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    15. You like to give back.

    Entrepreneurs can’t be selfish and successful — you have to give back! So many small businesses donate a portion of their profits to charity these days that it really sticks out when they don’t. Giving back doesn’t have to be limited to financial giving, though. Entrepreneurs who volunteer or give motivational speeches at schools are also giving people, and don’t mind donating their time and knowledge to such appointments.

    Do you fit these characteristics? If so, get out there and make it work!

    Featured photo credit: the UMF via flickr.com

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    Published on July 17, 2018

    How Productive People Compartmentalize Time to Get the Most Done

    How Productive People Compartmentalize Time to Get the Most Done

    I’ve never believed people are born productive or organized. Being organized and productive is a choice.

    You choose to keep your stuff organized or you don’t. You choose to get on with your work and ignore distractions or you don’t.

    But one skill very productive people appear to have that is not a choice is the ability to compartmentalize. And that takes skill and practice.

    What is compartmentalization

    To compartmentalize means you have the ability to shut out all distractions and other work except for the work in front of you. Nothing gets past your barriers.

    In psychology, compartmentalization is a defence mechanism our brains use to shut out traumatic events. We close down all thoughts about the traumatic event. This can lead to serious mental-health problems such as Post Traumatic Stress Disorder (PTSD) if not dealt with properly.

    However, compartmentalization can be used in positive ways to help us become more productive and allow us to focus on the things that are important to us.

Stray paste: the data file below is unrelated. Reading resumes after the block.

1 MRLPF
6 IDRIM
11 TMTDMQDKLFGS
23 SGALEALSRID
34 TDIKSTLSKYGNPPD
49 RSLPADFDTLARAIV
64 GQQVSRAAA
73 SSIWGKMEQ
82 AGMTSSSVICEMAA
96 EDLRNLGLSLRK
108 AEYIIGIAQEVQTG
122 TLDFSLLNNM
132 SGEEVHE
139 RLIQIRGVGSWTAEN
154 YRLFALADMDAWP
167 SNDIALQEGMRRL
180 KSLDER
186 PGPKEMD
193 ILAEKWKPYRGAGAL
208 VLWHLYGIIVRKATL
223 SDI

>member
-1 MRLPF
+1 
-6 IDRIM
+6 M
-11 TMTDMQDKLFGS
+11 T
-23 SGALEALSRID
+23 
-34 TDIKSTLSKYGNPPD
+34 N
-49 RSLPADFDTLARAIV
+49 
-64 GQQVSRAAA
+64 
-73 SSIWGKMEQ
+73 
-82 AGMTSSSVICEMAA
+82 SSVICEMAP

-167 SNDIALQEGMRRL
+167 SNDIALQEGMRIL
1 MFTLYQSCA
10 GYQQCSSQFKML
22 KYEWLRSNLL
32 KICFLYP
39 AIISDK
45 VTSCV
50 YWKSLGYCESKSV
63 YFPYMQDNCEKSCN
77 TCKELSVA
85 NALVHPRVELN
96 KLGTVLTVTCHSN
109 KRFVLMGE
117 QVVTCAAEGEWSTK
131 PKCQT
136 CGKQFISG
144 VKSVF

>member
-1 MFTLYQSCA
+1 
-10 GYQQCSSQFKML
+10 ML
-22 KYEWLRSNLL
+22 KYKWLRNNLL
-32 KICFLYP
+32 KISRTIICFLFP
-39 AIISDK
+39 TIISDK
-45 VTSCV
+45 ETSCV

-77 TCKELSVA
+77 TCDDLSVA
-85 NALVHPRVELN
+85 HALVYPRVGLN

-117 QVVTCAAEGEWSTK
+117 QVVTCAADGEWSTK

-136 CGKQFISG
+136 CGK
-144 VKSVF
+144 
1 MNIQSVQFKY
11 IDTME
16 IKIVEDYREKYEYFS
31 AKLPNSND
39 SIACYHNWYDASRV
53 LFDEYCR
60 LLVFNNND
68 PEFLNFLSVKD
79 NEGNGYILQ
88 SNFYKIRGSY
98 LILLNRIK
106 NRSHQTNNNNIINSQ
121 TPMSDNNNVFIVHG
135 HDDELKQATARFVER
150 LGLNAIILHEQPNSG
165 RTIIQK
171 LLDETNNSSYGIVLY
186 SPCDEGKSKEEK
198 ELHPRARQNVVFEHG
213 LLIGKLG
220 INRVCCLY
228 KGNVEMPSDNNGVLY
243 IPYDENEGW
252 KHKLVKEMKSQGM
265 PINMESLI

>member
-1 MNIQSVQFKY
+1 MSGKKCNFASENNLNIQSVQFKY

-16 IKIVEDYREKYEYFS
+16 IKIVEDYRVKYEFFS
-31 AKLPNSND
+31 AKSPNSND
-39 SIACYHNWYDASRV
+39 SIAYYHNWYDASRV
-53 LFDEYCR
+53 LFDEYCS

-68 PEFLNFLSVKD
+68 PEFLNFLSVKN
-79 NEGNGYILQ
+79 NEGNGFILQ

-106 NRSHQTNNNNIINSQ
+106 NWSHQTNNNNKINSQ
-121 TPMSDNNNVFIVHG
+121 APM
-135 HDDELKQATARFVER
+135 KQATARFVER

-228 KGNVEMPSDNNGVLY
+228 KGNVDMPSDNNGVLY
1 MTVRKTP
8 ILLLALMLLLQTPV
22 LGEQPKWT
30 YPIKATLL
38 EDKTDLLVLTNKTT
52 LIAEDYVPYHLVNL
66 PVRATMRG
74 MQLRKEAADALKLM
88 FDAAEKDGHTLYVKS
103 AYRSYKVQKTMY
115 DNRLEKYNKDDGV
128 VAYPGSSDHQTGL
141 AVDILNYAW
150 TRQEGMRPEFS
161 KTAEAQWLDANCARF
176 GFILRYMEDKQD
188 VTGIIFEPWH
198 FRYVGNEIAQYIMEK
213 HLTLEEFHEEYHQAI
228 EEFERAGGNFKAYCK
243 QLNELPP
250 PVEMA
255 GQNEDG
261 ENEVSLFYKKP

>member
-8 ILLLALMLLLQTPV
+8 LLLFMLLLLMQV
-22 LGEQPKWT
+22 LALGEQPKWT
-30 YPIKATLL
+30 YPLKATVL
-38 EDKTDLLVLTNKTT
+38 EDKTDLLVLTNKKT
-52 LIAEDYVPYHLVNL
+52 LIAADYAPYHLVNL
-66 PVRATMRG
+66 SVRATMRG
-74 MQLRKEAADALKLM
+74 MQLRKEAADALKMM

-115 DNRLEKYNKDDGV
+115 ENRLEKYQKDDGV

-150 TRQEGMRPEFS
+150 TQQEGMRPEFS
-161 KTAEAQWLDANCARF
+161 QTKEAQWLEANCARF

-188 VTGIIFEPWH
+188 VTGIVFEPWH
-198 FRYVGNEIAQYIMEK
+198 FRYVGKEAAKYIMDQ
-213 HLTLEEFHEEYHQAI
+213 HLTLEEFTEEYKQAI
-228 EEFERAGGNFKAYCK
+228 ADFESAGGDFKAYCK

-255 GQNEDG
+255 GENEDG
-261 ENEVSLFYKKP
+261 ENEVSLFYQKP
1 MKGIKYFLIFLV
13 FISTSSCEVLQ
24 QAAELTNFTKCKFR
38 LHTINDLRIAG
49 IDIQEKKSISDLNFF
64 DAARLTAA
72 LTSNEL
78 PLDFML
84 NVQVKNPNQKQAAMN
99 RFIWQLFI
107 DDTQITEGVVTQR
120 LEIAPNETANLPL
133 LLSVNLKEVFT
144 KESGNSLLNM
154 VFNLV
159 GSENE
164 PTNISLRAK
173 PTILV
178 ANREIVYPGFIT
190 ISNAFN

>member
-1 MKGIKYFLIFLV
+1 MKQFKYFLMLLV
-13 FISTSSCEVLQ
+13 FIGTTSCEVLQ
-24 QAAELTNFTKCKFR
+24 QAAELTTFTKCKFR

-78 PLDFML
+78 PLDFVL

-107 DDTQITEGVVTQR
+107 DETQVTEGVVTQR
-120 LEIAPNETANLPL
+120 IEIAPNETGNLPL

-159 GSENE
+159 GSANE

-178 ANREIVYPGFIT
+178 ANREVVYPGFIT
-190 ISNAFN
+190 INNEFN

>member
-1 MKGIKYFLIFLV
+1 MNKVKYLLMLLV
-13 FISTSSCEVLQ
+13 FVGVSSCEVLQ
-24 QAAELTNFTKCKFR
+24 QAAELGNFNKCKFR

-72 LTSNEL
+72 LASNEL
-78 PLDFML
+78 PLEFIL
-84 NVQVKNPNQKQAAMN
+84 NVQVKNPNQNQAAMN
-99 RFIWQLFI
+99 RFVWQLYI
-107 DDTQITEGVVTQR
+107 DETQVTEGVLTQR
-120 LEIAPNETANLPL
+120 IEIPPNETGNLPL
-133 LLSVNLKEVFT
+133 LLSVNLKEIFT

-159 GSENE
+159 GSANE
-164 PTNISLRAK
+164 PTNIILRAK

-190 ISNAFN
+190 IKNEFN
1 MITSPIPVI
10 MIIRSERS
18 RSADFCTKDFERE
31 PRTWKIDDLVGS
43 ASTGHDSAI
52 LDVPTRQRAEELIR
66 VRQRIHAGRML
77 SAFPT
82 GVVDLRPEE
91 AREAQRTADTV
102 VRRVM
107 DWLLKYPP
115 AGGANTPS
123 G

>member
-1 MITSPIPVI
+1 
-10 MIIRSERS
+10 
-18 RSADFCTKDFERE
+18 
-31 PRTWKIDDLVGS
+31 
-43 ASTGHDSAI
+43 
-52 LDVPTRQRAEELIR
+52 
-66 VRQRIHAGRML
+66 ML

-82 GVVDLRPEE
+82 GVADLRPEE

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    Robin Sharma, the renowned leadership coach, calls it his Tight Bubble of Total Focus Strategy. This is where he shuts out all distractions, turns off his phone and goes to a quiet place where no one will disturb him and does the work he wants to focus on. He allows nothing to come between himself and the work he is working on and prides himself on being almost uncontactable.

    Others call it deep work. When I want to focus on a specific piece of work, I turn everything off, turn on my favourite music podcast The Anjunadeep Edition (soft, eclectic electronic music) and focus on the content I intend to work on. It works, and it allows me to get massive amounts of content produced every week.

    The main point about compartmentalization is that no matter what else is going on in your life — you could be going through a difficult time in your relationships, your business could be sinking into bankruptcy or you just had a fight with your colleague; you can shut those things out of your mind and focus totally on the work that needs doing.

    Your mind sees things as separate rooms with closable doors, so you can enter a mental room, close the door and have complete focus on whatever it is you want to focus on. Your mind does not wander.

    Being able to achieve this state can seriously boost your productivity. You get a lot more quality work done and you find you have a lot more time to do the things you want to do. It is a skill worth mastering for the benefits it will bring you.

    How to develop the skill of compartmentalization

    The simplest way to develop this skill is to use your calendar.

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    Your calendar is the most powerful tool you have in your productivity toolbox. It allows you to block time out, and it can focus you on the work that needs doing.